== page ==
A reef tale

Rich Carey
Fri 24 Aug 2018 20:01
15 54.360S, 162 39.060W

In the army I learned the value of night vision, but on a boat things are not as clear cut. When there's no moon, it's so dark out here, that you can't see the difference between the sky and the ocean. It's like you're embedded in a block of coal - literally nothing existing beyond the railings of the vessel. Some nights you can see stars, but the sea is wet and warm, water goes up - clouds no stars, a lot of the time. So night vision is worthless - what are you trying to see in the middle of an ocean anyway? In this circumstance, when I go outside, I turn on the full white deck lights (I have red also), and I can see everything - well not the world outside, but I couldn't see that anyway. On the flip - when it's a full moon, and not dense cloud, it's remarkable for just how much you can sea, especially with your night visions intact. The lack of light pollution, gives the moon surreal power of illumination. But there's another side to the light no light aspect of night sailing - scarey noises. Waves are big out here, and on the trade run, they're coming at you from behind, and they're breaking, and they crash and bash the hulls both outside and between. Non sailors can imagine going into wind and waves, and the crash and bash ('slamming' on a catamaran, as they hit the underside between the hulls) - but down wind is harder to describe. The waves are similarly rushing/crashing through the hulls (back to front), but they also lift the back end and give powerful kicks that jink the entire boat left and right. On dark visionless nights, the lack of sight, makes your hearing become acute - natural defense stuff. Get the picture? No vision; two meter breaking waves coming fast at you from behind: crashing between the hulls; the entire boat rearing up then doing sideways jumps; two sails independently stressing, flapping and flogging. Big wind nights can be fun ...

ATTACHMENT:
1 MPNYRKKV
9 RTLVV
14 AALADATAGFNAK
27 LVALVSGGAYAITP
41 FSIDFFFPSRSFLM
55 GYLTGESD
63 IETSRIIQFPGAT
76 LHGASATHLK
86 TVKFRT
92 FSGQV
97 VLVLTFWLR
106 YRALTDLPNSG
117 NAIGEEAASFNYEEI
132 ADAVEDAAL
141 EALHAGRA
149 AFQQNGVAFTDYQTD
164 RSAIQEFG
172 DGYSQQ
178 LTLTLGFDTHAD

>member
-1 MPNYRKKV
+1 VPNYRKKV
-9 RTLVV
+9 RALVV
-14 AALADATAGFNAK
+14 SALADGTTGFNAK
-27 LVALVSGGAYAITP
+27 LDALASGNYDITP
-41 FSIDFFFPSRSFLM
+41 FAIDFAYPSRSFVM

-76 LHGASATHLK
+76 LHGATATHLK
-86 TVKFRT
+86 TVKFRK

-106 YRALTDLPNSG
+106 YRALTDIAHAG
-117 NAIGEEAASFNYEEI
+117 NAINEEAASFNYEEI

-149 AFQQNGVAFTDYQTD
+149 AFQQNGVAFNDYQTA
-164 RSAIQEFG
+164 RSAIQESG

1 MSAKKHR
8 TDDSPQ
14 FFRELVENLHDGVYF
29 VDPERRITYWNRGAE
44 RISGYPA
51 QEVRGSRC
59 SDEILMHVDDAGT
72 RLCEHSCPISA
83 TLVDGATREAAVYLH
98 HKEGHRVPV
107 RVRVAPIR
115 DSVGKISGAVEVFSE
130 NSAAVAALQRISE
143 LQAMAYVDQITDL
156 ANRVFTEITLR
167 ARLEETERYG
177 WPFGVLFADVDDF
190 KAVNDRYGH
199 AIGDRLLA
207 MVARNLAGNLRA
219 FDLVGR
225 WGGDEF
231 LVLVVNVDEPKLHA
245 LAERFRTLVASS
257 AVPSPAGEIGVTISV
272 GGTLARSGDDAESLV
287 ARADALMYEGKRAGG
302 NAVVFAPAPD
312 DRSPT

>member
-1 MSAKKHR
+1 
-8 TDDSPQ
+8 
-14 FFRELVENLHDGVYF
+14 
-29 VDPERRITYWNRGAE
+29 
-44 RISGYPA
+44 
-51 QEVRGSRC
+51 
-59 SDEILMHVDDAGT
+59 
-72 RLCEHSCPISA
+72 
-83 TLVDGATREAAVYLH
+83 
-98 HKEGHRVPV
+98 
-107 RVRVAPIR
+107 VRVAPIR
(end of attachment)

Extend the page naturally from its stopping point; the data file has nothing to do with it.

Night before last night, the forecast was 20 knots, gusting 25. That's first reef territory, but I'm solo, so I'd already shortened to the second reef at dusk. Just as well - by midnight it was gusting 32 knots and x86 was doing 12, which is pretty darn quick (average cruising speed 6). I had to do what you don't want to do, at night, on your own, in a wide ass catamaran - reef again. To reef you have to: start both engines; turn into the wind; adjust the topping lift; pull in the main sheet; let the mainsail down; pull in the second reef sheets; pull in the third reef sheets; raise the mainsail to pull the third reef sheets tight; bear away to the correct course; adjust the topping lift; let out the main sheet. Not nothing (!) and there's more yet. When you're all set to begin on your mini epic (deep breathing, Hail Mary's, buttocks clenched, etc), there's 32 knots and your doing 12 - so you're only feeling 20 knots on your butt. When you turn into the wind, your forward motion stops and you're suddenly getting 32 knots full in the fizzog. And, the foresail is flogging like a bedsheet in the garden of a house on Scarfell Pike. And, all those ropes to adjust - well they're on both sides of a 6 meter wide boat, so start running. And, you're driving forward all the time with both engines, to maintain head to wind - or things go real bad real fast! Oh, and did I mention what it's like in the pitch black with two meter breaking waves (?) now they're on the front, boosting you upwards, and slamming you down.

I wish I could say I was 'elaborating' … but then again, if you don't have a heart attack, or trip and break something on the numerous ropes snaking the cockpit, or fall off the wind and start to broach with a baggy mainsail, or fall overboard - you do have a sense of satisfaction and good story!